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Friday, June 24, 2011

A fully logical explanation of Darwinism and Christianity and a few isms in between

Well, we will be getting down to some brass tacks in coming posts.   It is remarkably important to the discussions to have a absolutely clear concept of the massive differences between classic Christianity and Darwinism or Neo-Darwinism if you prefer.    This article coupled with the pdf at the end will make it quite clear who is on what side.


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The debate among evangelical Christians over Darwin's theory of evolution has returned to front stage this summer with the publication of two separate cover stories on the issue by leading Christian magazines.

Christian news magazine World has announced that it will name two books critiquing "theistic evolution" as its "Books of the Year" in its upcoming July 2 issue. World called the evolution debate in churches and religious colleges "the biggest current battle both among Christians and between Christian and anti-Christian thought." And, in its June cover story, Christianity Today reported on how Christian proponents of Darwin are challenging historic beliefs about Adam and Eve.

One of the two books honored by World is God and Evolution: Protestants, Catholics, and Jews Explore Darwin's Challenge to Faith (Discovery Institute Press, 2010). The other is Should Christians Embrace Evolution? edited by noted British medical geneticist Dr. Norman Nevin (published first in England, republished in the United States in May).

God & Evolution's editor, Dr. Jay Richards, commented, "We wanted to clear away the fog and fuzzy-thinking on this issue. Our book makes clear that to the degree theistic evolution is theistic, it will not be fully Darwinian. And to the degree that it is Darwinian, it will fail fully to preserve traditional theism."

GE_FINAL_Smalljpg.jpgGod and Evolution features essays by Protestant, Catholic and Jewish scholars critical of the growing effort by advocates of theistic evolution such as Francis Collins to persuade leaders of the faith community to change their theology without hearing from scientists who are skeptical of the claims of unguided Darwinian evolution.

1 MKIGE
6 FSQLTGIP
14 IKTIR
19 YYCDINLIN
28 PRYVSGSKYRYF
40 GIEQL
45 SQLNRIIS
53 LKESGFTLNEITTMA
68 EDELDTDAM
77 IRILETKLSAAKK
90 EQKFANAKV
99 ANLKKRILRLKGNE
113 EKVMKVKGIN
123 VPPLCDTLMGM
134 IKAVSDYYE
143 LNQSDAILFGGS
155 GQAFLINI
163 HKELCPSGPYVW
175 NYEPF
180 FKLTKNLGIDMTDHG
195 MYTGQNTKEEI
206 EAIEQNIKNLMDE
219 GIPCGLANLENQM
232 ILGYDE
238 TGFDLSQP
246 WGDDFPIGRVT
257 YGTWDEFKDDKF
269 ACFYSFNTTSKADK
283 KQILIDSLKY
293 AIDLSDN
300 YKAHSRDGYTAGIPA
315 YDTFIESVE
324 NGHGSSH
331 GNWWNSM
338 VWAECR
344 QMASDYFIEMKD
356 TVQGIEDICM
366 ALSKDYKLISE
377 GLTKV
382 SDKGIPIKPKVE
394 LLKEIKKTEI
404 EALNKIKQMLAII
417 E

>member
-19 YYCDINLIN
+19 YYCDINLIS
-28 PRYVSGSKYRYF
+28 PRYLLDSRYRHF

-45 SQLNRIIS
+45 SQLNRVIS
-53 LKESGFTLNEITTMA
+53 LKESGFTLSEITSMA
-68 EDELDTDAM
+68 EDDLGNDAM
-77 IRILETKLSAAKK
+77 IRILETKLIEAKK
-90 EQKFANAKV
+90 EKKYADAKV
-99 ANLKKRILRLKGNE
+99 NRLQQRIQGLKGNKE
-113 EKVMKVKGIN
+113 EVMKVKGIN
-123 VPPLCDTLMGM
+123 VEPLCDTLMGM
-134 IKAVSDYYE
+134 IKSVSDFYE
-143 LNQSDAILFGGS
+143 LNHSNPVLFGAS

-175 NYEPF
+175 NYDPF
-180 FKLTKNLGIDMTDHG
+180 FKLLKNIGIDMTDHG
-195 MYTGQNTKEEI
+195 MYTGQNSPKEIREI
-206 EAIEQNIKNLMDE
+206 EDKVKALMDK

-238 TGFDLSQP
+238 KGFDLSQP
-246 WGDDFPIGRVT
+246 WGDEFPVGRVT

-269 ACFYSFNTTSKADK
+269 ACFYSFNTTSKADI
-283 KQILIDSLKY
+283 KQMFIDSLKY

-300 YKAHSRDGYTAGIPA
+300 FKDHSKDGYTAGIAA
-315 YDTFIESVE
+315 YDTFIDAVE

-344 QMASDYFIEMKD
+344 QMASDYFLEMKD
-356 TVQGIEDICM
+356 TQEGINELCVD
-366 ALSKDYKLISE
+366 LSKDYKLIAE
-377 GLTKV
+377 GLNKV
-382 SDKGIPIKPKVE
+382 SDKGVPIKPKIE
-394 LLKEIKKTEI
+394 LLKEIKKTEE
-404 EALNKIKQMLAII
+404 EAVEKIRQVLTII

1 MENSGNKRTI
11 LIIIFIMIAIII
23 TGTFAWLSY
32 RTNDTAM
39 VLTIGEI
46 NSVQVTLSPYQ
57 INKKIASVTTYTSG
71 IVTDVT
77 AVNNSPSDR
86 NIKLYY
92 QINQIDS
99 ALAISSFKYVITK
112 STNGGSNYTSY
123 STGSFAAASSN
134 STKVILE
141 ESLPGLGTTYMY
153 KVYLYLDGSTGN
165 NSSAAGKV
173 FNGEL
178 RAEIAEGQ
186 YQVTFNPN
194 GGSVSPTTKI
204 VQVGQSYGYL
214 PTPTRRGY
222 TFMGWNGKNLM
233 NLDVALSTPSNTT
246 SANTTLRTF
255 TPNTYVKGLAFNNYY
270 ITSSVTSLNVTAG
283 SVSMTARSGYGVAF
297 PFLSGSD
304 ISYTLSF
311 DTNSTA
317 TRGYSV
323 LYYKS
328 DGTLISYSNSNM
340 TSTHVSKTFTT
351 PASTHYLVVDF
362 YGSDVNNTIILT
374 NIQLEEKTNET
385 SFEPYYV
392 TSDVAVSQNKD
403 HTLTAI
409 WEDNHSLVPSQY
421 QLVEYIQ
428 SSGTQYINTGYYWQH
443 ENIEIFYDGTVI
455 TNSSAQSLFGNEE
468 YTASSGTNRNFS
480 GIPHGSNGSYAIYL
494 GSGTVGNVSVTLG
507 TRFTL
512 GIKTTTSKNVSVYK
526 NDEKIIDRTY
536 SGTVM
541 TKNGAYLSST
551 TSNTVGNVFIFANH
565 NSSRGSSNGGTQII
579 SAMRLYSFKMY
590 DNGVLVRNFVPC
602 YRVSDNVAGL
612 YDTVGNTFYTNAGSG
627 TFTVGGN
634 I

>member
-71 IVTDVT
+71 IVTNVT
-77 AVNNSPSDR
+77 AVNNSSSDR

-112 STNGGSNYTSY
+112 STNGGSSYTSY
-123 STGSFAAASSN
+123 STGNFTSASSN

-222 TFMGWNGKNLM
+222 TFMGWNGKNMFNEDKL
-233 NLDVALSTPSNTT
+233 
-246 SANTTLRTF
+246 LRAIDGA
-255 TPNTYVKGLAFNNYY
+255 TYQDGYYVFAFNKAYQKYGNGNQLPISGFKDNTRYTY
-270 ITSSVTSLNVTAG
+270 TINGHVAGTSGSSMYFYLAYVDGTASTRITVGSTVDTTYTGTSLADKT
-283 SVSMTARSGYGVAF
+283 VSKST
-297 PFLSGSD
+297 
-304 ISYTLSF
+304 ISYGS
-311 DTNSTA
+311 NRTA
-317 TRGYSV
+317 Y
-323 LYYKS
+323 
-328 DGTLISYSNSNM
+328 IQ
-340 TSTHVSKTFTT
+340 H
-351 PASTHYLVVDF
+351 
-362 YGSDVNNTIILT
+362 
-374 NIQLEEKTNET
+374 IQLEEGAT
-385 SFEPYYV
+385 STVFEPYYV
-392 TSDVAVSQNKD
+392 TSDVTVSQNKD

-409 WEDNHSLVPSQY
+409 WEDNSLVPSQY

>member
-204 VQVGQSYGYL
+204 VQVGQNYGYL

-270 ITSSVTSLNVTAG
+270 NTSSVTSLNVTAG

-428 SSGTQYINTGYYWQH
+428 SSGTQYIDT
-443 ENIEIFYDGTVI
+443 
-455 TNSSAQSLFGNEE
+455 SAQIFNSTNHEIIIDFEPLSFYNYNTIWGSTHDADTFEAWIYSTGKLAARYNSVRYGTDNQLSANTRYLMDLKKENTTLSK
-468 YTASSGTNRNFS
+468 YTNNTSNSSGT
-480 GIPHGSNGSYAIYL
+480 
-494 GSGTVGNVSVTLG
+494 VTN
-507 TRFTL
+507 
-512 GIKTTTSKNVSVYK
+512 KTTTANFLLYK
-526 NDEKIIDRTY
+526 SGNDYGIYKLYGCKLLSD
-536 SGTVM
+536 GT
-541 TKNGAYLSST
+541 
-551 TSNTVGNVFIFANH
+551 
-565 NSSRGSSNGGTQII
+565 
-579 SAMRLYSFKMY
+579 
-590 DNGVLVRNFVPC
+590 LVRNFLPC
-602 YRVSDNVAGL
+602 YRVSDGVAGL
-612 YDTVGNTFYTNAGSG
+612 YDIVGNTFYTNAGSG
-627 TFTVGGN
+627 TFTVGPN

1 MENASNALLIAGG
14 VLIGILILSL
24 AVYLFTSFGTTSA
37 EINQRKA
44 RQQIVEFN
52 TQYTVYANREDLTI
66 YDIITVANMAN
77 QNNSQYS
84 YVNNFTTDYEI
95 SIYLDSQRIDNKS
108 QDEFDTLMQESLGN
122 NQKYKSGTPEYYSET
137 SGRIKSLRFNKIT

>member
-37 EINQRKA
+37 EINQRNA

Here is the beginning of the book's introduction, penned by Richards:
When someone asks me: "Can you believe in God and evolution?," I always respond: "That depends. What do you mean by 'God' and what do you mean by 'evolution'?" No one seems to be very satisfied with this retort, which seems evasive; but it's the honest answer, since the initial question, as it stands, is hopelessly ambiguous. Without more detail, it's susceptible to almost any answer.

Asking whether one supports so-called "theistic evolution" has the same problem. Unless you define "theistic" and "evolution" very carefully, it might refer to positions that, on closer inspection, are more different than they are alike. One version might be an oxymoron, one a triviality, one an interesting proposition, and another, a complete muddle.

Besides being vague, these questions, and practically every answer to them, are controversial. Perhaps no subject now inspires more heated arguments at family reunions and cocktail parties. Whether in religious or secular, scientific or literary circles, giving the "wrong" answer can put you on the fast track to being labeled a heretic. A scientist in an academic setting who expresses any doubt about Darwinism, for instance, may find himself in a battle for tenure and funding. In his church, the same scientist may be suspected of creeping liberalism because he doesn't think the word "evolution" means atheism. Or he may be thought a "fundamentalist" because he thinks his faith has something to do with his science, and vice versa.

Such countervailing social pressures don't encourage clear thinking or clear speaking. So when they encounter the question, many people, especially academics, choose obfuscation over clarification. If pressed, they may attempt to stake out a moderate both-and position: "I think evolution is God's way of creating." For the conflict-averse, this may be a reassuring response, but what does it mean?

In the century and a half since Charles Darwin first proposed his theory of evolution, Christians, Jews, and other religious believers have not only pondered its truth--or lack thereof--they have grappled with how to make sense of it theologically. So far, they haven't reached a consensus and tend, instead, to argue among themselves. It can be quite confusing. In fact, the whole subject of God and evolution, and especially what is called "theistic evolution," is an enigma wrapped in a shroud of fuzz and surrounded by blanket of fog.

The purpose of this book is to clear away the fog, the fuzz, and the enigma.
You can download the entire introduction as a PDF here.

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I suggest you read the pdf, decide which side you are on and consider why you are on that side.   For we will be keeping this post in mind going forward.   Is Darwinism able to be mixed with Christianity?   Is there a reason to equate Darwinism with science?   Would there be a case for Christianity being more fundamental to the scientific community and the discoveries of mankind?  Will you choose one position and defend it?